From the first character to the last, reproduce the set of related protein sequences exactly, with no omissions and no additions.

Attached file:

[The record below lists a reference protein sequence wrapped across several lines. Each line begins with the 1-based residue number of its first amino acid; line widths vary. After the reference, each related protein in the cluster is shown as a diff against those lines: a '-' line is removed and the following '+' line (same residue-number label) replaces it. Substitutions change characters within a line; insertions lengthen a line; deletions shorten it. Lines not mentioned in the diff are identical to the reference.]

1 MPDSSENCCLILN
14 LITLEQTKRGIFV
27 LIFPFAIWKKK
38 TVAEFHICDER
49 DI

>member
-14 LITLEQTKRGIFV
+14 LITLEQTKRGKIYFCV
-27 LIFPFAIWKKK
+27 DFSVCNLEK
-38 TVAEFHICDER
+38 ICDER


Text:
[The record below lists a reference protein sequence wrapped across several lines. Each line begins with the 1-based residue number of its first amino acid; line widths vary. After the reference, each related protein in the cluster is shown as a diff against those lines: a '-' line is removed and the following '+' line (same residue-number label) replaces it. Substitutions change characters within a line; insertions lengthen a line; deletions shorten it. Lines not mentioned in the diff are identical to the reference.]

1 MPDSSENCCLILN
14 LITLEQTKRGIFV
27 LIFPFAIWKKK
38 TVAEFHICDER
49 DI

>member
-14 LITLEQTKRGIFV
+14 LITLEQTKRGKIYFCV
-27 LIFPFAIWKKK
+27 DFSVCNLEK
-38 TVAEFHICDER
+38 ICDER